I love him and just want him to be happy so I suppose all I can do is be there for him and encourage him.


    Hello HaveLipsWillSmile,

    I think you are doing a wonderful thing asking what you can do to support your partner. It seems as if you deeply care about him. Have you expressed these feelings to him? Usually, in these situations when a person is insecure,jealous, and self-critical they have been hurt a lot in the past. Maybe they had abusive parents or siblings or another figure in his life.

    Personally, I don’t think you should jump around the topic and try to cover it up. What i’ve learned is that covering up the real issue can lead to miscommunication and even greater issues. For example, you try to tell him you weren’t being condescending and he feels like he’s the one who can’t do anything right. He may feel victimized or even attacked. If you care about someone and are willing to work on the relationship, then you have to give them constructive criticism. Instead of getting worked up time and time again and eventually becoming tired, you should let him know the truth. Tell him how you feel you are afraid of the way he will react when you speak and that you feel he is acting insecurely. It seems as if you’ve done your fair share of work to not let negative comments get to you, maybe you can share your experience. Usually, when people behave insecurely, out of jealously, or are overly self-critical they aren’t even aware that they are doing it. Their entire livelihood is spent being the helpless victim so how could they see a difference in what they’re doing? Ask your partner what it is that you can do to help him feel more supported, secure, and appreciated? What do you think?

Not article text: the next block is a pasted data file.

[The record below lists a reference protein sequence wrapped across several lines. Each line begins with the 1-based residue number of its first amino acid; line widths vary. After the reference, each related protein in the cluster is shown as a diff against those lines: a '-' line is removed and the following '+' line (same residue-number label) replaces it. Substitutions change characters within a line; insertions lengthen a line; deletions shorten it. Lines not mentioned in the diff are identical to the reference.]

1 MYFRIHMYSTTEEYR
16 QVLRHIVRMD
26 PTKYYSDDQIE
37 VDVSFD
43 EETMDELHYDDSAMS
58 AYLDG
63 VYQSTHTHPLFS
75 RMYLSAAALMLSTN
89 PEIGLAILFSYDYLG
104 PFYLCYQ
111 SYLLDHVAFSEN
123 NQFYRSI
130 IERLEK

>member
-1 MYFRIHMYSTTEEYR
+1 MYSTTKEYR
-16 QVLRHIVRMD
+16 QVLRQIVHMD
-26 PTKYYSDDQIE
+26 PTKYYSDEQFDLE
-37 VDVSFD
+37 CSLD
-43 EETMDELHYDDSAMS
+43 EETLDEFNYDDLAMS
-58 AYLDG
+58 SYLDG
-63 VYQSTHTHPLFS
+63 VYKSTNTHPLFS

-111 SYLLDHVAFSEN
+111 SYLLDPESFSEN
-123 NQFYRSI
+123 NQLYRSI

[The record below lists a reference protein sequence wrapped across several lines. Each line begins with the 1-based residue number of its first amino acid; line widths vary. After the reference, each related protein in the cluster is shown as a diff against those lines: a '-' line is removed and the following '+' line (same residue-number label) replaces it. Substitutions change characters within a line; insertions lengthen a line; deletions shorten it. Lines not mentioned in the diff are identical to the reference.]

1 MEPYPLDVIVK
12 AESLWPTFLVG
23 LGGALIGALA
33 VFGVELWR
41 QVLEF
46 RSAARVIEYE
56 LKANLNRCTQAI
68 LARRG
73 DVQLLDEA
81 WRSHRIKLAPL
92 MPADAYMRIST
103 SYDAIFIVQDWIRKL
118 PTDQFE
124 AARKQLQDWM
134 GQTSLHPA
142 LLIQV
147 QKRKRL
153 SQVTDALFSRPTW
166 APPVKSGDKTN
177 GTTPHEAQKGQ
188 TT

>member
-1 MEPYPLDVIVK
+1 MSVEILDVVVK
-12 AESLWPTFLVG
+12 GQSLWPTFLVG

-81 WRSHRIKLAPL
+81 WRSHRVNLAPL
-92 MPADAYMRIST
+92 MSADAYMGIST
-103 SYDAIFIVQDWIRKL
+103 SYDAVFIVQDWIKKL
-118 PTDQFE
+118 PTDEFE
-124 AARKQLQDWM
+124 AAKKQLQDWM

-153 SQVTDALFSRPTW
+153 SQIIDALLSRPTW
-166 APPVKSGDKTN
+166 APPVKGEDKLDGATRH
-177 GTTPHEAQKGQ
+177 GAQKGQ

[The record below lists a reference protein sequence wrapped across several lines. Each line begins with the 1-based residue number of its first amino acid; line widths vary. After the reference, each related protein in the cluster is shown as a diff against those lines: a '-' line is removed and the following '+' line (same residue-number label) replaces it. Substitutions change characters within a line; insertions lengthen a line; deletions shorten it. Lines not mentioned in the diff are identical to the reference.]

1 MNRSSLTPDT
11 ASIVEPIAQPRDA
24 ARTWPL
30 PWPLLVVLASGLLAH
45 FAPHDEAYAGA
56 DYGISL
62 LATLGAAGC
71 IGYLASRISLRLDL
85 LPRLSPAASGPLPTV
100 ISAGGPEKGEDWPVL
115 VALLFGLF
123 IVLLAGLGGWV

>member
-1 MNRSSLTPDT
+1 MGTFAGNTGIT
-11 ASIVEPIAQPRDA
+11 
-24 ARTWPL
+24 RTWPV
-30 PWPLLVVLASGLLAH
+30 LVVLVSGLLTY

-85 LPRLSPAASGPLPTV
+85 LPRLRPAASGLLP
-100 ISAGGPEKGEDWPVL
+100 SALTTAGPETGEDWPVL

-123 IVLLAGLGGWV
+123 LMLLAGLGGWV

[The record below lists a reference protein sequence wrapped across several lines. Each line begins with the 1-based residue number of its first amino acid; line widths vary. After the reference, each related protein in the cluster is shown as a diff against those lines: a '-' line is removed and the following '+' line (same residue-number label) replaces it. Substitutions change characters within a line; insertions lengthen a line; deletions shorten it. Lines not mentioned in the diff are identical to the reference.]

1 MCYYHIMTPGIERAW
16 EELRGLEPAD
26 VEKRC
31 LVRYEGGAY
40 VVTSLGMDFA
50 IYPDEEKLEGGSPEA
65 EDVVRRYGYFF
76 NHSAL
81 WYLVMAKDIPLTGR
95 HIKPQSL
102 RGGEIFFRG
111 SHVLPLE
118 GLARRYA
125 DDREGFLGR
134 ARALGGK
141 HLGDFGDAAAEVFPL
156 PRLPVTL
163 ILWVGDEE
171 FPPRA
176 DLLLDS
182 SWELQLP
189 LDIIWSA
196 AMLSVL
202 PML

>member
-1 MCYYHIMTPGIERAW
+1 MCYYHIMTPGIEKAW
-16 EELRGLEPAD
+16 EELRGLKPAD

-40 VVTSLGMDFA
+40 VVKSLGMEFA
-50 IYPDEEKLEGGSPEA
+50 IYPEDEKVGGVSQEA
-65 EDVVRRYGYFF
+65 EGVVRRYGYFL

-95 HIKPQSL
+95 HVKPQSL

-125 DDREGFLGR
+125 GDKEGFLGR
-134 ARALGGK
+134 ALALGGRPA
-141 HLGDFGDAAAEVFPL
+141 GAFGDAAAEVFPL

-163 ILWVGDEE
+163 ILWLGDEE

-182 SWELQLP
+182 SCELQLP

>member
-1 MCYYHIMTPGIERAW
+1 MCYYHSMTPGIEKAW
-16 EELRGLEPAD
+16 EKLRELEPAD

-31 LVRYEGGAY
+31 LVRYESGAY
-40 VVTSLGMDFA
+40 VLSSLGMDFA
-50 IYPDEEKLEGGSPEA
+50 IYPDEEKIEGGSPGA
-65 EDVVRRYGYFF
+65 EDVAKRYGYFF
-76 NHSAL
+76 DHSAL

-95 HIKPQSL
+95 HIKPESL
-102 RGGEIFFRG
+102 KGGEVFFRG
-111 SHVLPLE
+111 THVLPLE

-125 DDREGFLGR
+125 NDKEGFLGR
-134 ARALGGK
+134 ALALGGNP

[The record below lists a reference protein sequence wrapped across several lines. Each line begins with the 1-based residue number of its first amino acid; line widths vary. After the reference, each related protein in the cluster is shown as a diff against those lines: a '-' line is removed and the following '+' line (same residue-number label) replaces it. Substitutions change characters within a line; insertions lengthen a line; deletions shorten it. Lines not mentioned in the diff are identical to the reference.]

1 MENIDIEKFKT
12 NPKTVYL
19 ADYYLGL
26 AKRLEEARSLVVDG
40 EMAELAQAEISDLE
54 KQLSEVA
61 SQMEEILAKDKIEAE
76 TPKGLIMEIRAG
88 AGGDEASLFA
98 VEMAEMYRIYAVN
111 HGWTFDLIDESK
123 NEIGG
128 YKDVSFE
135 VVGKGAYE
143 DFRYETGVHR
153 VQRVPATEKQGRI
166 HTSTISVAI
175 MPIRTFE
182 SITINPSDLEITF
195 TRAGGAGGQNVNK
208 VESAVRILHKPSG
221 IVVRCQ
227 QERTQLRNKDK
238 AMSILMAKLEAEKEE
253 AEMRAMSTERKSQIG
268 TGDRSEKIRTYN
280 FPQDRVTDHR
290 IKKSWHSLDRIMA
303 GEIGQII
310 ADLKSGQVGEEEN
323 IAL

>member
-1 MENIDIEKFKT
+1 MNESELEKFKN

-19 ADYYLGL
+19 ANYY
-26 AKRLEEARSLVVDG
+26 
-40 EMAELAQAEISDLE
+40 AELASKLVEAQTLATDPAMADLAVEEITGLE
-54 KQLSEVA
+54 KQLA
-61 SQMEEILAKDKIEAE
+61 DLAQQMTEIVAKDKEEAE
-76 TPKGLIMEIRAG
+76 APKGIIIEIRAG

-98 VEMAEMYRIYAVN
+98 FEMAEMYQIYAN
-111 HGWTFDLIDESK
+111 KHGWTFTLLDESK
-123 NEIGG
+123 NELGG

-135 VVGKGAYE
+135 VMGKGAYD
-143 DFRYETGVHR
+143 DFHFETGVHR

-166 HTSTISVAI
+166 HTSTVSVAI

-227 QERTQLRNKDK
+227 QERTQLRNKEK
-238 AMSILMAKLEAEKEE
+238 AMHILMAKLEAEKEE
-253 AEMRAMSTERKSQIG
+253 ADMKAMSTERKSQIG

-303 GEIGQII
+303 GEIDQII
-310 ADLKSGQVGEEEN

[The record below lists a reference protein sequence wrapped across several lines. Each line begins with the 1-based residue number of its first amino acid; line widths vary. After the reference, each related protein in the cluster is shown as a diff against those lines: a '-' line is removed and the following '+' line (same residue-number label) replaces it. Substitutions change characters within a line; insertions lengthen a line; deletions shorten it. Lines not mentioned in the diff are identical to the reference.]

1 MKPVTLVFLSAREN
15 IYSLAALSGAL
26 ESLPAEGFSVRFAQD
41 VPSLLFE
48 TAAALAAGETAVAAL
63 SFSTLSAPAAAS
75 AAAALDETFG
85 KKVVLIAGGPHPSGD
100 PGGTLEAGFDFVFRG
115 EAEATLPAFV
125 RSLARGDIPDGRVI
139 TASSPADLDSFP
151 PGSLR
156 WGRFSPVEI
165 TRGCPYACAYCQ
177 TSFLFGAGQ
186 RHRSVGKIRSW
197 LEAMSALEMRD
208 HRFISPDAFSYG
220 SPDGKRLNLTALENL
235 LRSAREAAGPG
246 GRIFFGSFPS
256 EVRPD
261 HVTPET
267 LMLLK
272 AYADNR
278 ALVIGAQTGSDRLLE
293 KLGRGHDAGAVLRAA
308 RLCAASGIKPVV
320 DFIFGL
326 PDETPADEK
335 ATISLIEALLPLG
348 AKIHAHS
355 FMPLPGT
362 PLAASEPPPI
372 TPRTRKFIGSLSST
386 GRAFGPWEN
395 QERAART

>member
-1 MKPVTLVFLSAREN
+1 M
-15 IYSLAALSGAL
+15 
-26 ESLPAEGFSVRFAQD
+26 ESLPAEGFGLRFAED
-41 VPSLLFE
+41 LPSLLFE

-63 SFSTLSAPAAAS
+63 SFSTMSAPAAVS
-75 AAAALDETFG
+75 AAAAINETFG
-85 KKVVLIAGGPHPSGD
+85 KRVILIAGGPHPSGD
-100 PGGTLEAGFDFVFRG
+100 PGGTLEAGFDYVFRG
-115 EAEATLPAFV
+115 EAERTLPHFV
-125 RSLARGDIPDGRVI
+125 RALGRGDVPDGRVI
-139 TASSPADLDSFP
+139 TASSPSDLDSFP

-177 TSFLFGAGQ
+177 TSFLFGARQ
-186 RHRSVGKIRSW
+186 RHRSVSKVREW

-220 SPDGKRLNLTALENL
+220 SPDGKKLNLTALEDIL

On the opposite side, try not to make it your goal to “fix him” or get rid of his moodiness. Bring up the issue and there is work that he has to do on his own. What is this “knowledge” you wish to teach him?



    Dear haveLipsWillSmile:

    You would like to encourage him, you write, to believe positive things about himself, I gather? To believe he is smart enough, capable enough and so forth. I think it all starts, this kind of changigng core beliefs about oneself, I think it starts with accepting the hurt involved in the creation of those core beliefs. If you SEE his hurt and make it visible, you make him visible. No teaching or lecturing here, just I See your pain moment here and there. To unleash the hold these negative core beliefs have on him, the hurt and anger tied in with those beliefs needs to be unleashed, freed, expressed…. but first seen, acknowledged. How does it feel? There is a question and encourage him to tell you how it feels without your judgment and without you rushing to change how he feels (a backfiring approach)- just listening and accepting that this is how he feels and it is okay for him to feel this way adn it is understandable why he feels this way, taking his childhood and other past experience into consideration.

    Not: “ou shouldn’t feel stupid, look how smart you are (examples)” But “You are feeling stupid and it hurts a lot, doesn’t it?” and as he tells you how it hurts, you just listen empathetically. Nothing else.

    More thoughts?


Viewing 5 posts - 1 through 5 (of 5 total)

You must be logged in to reply to this topic. Please log in OR register.